In this painting, entitled, “Christ of Justice,” Jesus’ body hovers over a crowd of people and his outer garment fans out in an image that the prophet Isaiah employed to describe God’s deliverance of the oppressed.  “I will greatly rejoice in the Lord, my whole being shall exult in my God; for he has clothed me with the garments of salvation, he has covered me with the robe of righteousness” [Isaiah 61:10].
Jesus’ hands speak of the focus of his ministry.  His open, right hand is ready to do the bidding of the Spirit, whom Jesus says, “has anointed me to bring good news to the poor.  He has sent me to proclaim release to the captives and recovery of sight to the blind, to let the oppressed go free, to proclaim the year of the Lord’s favor” [cf. Luke 4:18-19, 21; Isaiah 61:1-2]. 
His clinched left hand, symbol of power and determination, challenges his followers to collaborate with him in this struggle for justice.  The nearby star suggests the reason for hope.  “See, I am coming soon; my reward is with me, to repay according to everyone’s work.  I am the Alpha and the Omega, the first and the last, the beginning and the end…It is I, Jesus…I am the root and the descendant of David, the bright morning star” [Revelation 22:12, 16].
A smiling and expectant crowd of people fix their gaze on Jesus.  A light, emanating from Jesus’ breast and from behind the tabernacle, illuminates their faces, suggesting the expansive meaning of the Body of Christ—incorporating the person of Jesus, the sacrament of the Eucharist, and members of the Church.  Covered as they are with the robe of righteousness, Jesus commissions his followers to contribute what they can to the ongoing work of justice and building up the Body of Christ [cf. Ephesians 4:12].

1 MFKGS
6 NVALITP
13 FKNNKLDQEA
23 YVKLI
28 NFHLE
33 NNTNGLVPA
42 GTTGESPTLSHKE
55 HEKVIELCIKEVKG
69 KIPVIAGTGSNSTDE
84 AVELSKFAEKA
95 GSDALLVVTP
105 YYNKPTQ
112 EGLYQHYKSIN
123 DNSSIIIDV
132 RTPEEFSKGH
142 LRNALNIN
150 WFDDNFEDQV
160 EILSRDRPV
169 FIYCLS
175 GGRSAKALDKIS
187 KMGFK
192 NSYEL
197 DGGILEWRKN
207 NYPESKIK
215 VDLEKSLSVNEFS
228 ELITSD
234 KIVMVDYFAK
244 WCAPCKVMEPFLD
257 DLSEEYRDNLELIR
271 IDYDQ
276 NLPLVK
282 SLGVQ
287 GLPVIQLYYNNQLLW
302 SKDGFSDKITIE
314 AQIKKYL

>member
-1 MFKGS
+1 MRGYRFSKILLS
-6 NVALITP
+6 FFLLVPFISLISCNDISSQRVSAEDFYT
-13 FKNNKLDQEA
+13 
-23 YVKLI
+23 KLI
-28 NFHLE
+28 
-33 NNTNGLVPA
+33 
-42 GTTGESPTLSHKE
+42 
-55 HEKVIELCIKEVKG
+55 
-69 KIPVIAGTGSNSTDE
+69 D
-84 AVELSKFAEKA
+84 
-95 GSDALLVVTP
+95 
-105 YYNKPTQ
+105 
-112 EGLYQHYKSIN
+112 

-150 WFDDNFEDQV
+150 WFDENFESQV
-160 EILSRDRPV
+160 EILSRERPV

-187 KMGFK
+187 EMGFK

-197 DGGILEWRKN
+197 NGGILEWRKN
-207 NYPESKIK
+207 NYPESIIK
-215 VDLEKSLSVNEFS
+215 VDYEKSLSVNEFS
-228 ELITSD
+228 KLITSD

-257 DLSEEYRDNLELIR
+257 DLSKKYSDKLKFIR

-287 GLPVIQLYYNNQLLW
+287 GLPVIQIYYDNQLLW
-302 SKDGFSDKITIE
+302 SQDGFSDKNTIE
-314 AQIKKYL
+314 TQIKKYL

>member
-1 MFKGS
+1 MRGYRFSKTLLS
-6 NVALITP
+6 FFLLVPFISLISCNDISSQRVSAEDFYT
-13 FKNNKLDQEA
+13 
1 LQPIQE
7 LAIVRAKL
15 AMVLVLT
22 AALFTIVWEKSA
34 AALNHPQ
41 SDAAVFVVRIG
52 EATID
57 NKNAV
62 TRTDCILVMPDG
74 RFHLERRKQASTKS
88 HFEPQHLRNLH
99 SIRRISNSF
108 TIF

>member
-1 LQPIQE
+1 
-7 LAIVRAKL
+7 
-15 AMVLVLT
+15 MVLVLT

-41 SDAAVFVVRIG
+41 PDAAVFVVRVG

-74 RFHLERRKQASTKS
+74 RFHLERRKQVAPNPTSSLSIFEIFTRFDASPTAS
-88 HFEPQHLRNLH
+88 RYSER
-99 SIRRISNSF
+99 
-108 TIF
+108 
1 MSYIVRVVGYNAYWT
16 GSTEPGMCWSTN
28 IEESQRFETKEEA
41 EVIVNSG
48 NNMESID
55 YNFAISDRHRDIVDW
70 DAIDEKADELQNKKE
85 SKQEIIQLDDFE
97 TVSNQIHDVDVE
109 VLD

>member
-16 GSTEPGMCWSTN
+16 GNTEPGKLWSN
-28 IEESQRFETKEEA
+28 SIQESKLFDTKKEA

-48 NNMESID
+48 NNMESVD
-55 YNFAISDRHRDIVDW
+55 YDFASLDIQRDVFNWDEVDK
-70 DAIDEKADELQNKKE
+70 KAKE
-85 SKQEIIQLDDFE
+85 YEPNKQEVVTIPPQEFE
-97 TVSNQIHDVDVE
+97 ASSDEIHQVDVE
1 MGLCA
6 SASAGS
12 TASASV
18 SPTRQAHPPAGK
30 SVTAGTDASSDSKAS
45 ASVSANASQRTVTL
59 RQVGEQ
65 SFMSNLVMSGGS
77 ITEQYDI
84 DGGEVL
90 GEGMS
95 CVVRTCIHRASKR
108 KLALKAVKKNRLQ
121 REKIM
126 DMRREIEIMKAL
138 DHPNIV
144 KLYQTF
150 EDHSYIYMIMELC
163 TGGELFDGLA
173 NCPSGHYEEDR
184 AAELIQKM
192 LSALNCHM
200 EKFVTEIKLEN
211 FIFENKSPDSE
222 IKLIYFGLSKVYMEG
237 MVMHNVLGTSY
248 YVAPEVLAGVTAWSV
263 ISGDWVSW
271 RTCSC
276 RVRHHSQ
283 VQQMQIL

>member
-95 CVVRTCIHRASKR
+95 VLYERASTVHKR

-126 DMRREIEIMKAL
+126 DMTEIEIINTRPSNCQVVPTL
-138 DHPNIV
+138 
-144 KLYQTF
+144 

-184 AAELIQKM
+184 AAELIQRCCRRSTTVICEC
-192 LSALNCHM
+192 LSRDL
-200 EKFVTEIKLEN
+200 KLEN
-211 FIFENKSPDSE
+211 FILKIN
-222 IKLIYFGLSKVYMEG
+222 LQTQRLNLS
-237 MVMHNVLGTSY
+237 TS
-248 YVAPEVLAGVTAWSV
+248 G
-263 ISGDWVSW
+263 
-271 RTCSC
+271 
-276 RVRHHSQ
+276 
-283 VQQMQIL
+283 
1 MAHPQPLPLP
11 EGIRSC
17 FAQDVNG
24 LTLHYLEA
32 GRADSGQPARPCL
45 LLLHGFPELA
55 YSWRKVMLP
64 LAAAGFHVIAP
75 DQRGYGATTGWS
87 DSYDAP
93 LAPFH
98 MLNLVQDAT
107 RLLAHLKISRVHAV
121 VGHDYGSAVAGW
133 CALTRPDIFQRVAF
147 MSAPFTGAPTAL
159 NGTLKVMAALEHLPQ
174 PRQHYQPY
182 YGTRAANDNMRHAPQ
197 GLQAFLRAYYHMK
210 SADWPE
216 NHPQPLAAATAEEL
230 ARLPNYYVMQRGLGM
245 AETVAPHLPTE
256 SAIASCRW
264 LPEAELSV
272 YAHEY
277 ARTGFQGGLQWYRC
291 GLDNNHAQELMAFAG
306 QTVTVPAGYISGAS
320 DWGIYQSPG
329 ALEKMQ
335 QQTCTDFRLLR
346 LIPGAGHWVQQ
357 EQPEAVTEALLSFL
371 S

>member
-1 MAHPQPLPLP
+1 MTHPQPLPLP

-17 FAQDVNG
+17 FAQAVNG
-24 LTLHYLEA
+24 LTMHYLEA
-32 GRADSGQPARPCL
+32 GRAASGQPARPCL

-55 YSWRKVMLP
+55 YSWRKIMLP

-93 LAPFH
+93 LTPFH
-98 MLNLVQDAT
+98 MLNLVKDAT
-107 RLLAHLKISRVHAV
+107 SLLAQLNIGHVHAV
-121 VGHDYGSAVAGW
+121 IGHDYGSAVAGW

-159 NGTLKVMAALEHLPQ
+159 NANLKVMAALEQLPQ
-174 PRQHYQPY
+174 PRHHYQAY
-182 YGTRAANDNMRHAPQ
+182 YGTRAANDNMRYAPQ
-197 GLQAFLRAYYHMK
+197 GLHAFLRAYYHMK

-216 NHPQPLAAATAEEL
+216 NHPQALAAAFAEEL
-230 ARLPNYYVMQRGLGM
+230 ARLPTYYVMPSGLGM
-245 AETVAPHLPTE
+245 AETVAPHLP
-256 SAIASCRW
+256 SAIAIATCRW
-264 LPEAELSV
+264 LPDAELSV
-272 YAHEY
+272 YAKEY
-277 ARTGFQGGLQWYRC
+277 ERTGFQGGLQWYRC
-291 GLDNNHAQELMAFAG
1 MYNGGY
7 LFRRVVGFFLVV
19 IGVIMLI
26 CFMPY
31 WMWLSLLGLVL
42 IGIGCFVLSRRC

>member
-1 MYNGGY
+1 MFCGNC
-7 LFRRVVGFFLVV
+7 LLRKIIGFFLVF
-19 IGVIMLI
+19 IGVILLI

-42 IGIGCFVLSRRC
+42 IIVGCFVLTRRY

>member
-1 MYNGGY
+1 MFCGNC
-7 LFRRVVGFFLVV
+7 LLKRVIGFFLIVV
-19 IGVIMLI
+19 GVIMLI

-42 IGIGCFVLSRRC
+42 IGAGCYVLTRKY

IMAGE: “Christ of Justice,” painting behind the altar of the main church at the SCJ mission in Kumalarang, Mindanao, Philippines.

Reflection Questions: seeds for personal understanding and growth

“Nobody can reasonably oppose the tendency to industrialization.  Opposition is foolish; let us go to the machine and baptize it.”  What might this approach mean in today’s global economy?
Today, the good of shareholders seems to preempt the good of workers.  What actions are necessary to restore the rights of workers?
What is the connection between the celebration of the Eucharist and the ongoing work of justice?

Prayer: hands lifted in prayer; hands prepared to serve

In your kindness throughout the coming week, please remember in your prayer manual laborers and those who lobby for their rights.  You may find helpful the following Prayer of Oblation take from the Prayer Book of the Priests of the Sacred Heart.
Lord Jesus,
you are the living bread come down from heaven.
You gather us at your table,
in union with the whole Church.
You unite us with your own offering to the Father.
With joy we receive from your hands
the gift of your Body and Blood.
In return, we offer you ourselves today
as bread that is broken
and as wine that is poured out
for the life of the world.


The backstory
Each week reflections and prayers based in the Dehonian charism are published on the Dehonian Spirituality page of the U.S. Province website of the Priests of the Sacred Heart. This is an email version of that update. 

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The Dehonian Spirituality updates are edited by David Schimmel, U.S. Province director of Dehonian Associates. Questions or comments for David?